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As the reproduction, right, shows, the title page, and indeed some other headlines, had been shaved and the binding was one of modern morocco, but only four copies are recorded in STC (one at Chatsworth and three in American libraries) and no copy has been seen at auction since the Lothian sale in New York in 1932.

Four years earlier two copies, one with a variant title, had sold at £2500 and £1500 to Rosenbach, but in the 21st century prices are a little different and bidding for this copy reached £120,000 before it was knocked down to an unnamed US dealer.

Sold for £60,000 to a collector was A True Declaration of the estate of the Colonie in Virginia, with a confutation of such scandalous reports as have tended to the disgrace of so worthy an enterprise, a work printed for the Council of the Virginia Company in 1610 and again a slightly shaved and stained copy in a modern binding of a very rare book.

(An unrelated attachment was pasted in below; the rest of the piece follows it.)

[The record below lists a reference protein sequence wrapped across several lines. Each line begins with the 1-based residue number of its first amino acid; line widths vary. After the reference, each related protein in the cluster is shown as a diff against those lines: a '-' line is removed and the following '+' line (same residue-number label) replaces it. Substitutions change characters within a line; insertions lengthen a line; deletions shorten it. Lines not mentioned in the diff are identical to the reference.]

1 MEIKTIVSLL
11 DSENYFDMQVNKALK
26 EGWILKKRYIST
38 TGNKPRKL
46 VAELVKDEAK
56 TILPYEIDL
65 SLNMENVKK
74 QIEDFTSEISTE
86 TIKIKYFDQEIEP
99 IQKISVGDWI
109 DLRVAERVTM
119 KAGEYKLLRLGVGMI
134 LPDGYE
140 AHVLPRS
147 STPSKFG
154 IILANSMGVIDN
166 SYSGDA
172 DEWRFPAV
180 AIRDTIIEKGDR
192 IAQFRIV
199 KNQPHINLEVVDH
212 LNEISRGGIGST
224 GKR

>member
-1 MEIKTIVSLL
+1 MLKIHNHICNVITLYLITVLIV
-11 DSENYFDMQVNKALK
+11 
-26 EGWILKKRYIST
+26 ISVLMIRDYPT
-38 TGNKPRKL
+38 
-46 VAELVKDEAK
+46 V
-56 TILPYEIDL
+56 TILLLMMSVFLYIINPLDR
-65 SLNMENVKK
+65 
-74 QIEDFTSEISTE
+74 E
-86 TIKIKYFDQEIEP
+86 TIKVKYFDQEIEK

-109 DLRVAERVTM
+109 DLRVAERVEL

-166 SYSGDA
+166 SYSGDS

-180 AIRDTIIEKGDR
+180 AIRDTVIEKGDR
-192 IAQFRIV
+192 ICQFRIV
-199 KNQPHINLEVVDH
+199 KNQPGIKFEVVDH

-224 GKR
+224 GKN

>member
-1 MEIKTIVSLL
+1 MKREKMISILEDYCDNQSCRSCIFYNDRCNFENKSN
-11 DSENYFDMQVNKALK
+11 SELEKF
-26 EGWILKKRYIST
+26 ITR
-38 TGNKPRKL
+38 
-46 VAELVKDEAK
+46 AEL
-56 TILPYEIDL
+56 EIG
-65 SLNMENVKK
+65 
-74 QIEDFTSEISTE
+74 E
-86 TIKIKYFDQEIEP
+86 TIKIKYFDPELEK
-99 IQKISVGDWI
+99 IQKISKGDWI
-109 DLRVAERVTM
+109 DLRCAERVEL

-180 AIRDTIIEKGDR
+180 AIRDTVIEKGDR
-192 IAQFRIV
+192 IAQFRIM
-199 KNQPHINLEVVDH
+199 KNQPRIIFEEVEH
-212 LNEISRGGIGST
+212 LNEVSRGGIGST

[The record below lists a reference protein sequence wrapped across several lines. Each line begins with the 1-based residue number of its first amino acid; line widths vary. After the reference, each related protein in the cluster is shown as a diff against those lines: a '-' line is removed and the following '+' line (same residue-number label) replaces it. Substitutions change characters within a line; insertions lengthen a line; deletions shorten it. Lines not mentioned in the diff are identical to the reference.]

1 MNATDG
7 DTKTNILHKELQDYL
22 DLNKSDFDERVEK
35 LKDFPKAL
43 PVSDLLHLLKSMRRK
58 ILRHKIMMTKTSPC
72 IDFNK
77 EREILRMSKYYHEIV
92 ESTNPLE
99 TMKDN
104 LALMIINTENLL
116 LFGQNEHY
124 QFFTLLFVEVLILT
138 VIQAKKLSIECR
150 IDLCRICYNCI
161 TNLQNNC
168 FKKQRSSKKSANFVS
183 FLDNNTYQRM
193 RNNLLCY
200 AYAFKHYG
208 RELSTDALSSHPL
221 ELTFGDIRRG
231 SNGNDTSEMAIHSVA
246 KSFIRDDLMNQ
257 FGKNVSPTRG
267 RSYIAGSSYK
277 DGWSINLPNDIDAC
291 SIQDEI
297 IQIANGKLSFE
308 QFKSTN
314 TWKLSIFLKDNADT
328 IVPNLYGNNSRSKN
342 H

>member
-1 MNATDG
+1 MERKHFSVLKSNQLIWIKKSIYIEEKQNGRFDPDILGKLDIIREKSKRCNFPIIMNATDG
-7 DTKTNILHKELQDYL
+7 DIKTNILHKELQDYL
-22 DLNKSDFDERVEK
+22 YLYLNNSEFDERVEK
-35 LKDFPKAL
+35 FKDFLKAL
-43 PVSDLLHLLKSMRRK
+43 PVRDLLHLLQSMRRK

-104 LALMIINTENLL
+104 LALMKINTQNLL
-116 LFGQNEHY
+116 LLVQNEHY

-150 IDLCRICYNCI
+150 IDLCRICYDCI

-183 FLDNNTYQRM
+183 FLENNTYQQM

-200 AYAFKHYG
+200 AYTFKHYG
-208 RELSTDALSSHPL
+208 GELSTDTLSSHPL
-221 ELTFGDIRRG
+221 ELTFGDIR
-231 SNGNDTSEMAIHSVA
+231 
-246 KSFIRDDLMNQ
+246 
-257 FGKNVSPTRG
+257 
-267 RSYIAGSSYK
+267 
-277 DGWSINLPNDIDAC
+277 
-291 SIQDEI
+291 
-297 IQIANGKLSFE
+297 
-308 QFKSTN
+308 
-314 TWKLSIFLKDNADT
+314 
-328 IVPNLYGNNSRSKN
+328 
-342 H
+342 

One of the inspirations for Shakespeare’s The Tempest, this book provides an account of the voyage of the Virginia Company’s fleet to Virginia and the wreck of the Sir George Somers’ flagship in the Bermudas. No lives were lost in that accident, but when Somers and the new Deputy Governor, Thomas Gates, continued their voyage to Virginia in two pinnaces, after
over-wintering in the Bermudas, they found that of the 400 people aboard the other seven ships of the expedition, only 60 had survived.